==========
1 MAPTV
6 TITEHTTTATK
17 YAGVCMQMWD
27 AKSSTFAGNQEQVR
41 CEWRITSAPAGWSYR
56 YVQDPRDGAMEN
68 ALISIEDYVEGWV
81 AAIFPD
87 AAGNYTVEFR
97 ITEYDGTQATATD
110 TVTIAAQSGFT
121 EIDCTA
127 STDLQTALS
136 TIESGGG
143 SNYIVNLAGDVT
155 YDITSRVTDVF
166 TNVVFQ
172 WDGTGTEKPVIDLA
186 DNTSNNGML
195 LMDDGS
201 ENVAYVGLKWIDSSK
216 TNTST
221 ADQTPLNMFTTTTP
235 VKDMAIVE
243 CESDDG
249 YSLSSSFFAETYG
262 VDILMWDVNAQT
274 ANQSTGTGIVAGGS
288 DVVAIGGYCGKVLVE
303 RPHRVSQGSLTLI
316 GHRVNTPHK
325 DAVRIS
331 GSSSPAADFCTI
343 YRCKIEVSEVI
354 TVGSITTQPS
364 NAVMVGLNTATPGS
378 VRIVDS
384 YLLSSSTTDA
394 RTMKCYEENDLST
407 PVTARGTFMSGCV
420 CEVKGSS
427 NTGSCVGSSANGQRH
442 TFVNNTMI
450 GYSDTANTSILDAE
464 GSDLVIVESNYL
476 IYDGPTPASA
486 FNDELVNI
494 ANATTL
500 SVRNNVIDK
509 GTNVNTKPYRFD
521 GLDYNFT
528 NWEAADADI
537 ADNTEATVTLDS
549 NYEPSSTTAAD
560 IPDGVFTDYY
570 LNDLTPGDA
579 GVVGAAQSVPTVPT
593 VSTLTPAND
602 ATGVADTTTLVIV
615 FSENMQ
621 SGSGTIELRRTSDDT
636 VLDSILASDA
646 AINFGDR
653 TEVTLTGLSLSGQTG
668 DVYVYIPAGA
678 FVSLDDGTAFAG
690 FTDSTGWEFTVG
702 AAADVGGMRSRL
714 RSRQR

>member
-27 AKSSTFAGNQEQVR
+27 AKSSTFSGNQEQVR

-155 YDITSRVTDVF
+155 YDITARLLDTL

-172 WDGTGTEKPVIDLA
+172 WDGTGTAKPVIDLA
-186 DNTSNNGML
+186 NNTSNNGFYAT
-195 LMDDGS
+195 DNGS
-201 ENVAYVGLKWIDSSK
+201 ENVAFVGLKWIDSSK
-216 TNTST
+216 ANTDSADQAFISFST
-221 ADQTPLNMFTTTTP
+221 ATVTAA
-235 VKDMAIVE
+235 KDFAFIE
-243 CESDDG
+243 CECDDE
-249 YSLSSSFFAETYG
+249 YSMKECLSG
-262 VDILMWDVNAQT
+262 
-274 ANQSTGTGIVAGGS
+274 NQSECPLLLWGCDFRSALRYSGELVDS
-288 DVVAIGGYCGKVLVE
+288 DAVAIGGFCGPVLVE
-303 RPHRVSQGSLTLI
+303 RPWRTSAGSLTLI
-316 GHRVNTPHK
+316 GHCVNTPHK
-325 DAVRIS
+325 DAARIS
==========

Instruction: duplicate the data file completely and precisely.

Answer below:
1 MAPTV
6 TITEHTTTATK
17 YAGVCMQMWD
27 AKSSTFAGNQEQVR
41 CEWRITSAPAGWSYR
56 YVQDPRDGAMEN
68 ALISIEDYVEGWV
81 AAIFPD
87 AAGNYTVEFR
97 ITEYDGTQATATD
110 TVTIAAQSGFT
121 EIDCTA
127 STDLQTALS
136 TIESGGG
143 SNYIVNLAGDVT
155 YDITSRVTDVF
166 TNVVFQ
172 WDGTGTEKPVIDLA
186 DNTSNNGML
195 LMDDGS
201 ENVAYVGLKWIDSSK
216 TNTST
221 ADQTPLNMFTTTTP
235 VKDMAIVE
243 CESDDG
249 YSLSSSFFAETYG
262 VDILMWDVNAQT
274 ANQSTGTGIVAGGS
288 DVVAIGGYCGKVLVE
303 RPHRVSQGSLTLI
316 GHRVNTPHK
325 DAVRIS
331 GSSSPAADFCTI
343 YRCKIEVSEVI
354 TVGSITTQPS
364 NAVMVGLNTATPGS
378 VRIVDS
384 YLLSSSTTDA
394 RTMKCYEENDLST
407 PVTARGTFMSGCV
420 CEVKGSS
427 NTGSCVGSSANGQRH
442 TFVNNTMI
450 GYSDTANTSILDAE
464 GSDLVIVESNYL
476 IYDGPTPASA
486 FNDELVNI
494 ANATTL
500 SVRNNVIDK
509 GTNVNTKPYRFD
521 GLDYNFT
528 NWEAADADI
537 ADNTEATVTLDS
549 NYEPSSTTAAD
560 IPDGVFTDYY
570 LNDLTPGDA
579 GVVGAAQSVPTVPT
593 VSTLTPAND
602 ATGVADTTTLVIV
615 FSENMQ
621 SGSGTIELRRTSDDT
636 VLDSILASDA
646 AINFGDR
653 TEVTLTGLSLSGQTG
668 DVYVYIPAGA
678 FVSLDDGTAFAG
690 FTDSTGWEFTVG
702 AAADVGGMRSRL
714 RSRQR

>member
-27 AKSSTFAGNQEQVR
+27 AKSSTFSGNQEQVR

-155 YDITSRVTDVF
+155 YDITARLLDTL

-172 WDGTGTEKPVIDLA
+172 WDGTGTAKPVIDLA
-186 DNTSNNGML
+186 NNTSNNGFYAT
-195 LMDDGS
+195 DNGS
-201 ENVAYVGLKWIDSSK
+201 ENVAFVGLKWIDSSK
-216 TNTST
+216 ANTDSADQAFISFST
-221 ADQTPLNMFTTTTP
+221 ATVTAA
-235 VKDMAIVE
+235 KDFAFIE
-243 CESDDG
+243 CECDDE
-249 YSLSSSFFAETYG
+249 YSMKECLSG
-262 VDILMWDVNAQT
+262 
-274 ANQSTGTGIVAGGS
+274 NQSECPLLLWGCDFRSALRYSGELVDS
-288 DVVAIGGYCGKVLVE
+288 DAVAIGGFCGPVLVE
-303 RPHRVSQGSLTLI
+303 RPWRTSAGSLTLI
-316 GHRVNTPHK
+316 GHCVNTPHK
-325 DAVRIS
+325 DAARIS